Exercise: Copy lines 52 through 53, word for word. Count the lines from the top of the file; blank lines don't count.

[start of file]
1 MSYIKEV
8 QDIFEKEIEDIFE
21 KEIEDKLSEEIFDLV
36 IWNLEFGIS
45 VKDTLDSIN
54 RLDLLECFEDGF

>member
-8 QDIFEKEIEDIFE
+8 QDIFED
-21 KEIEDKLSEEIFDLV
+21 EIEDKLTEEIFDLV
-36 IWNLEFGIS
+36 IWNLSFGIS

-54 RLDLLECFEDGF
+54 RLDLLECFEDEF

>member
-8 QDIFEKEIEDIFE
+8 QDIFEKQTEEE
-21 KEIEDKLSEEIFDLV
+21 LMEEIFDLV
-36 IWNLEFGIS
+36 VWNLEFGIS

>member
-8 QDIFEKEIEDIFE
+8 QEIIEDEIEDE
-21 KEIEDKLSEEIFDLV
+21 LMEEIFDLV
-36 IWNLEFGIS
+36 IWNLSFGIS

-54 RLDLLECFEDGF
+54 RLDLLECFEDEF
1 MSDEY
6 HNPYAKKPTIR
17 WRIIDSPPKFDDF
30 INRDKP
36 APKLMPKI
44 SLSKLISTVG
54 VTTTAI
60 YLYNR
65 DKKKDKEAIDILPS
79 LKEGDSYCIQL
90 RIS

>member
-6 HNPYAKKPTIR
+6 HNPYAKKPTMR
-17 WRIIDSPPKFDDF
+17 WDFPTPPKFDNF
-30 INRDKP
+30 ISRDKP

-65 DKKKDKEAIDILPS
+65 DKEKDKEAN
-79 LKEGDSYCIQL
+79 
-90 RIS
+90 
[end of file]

-79 LKEGDSYCIQL
+79 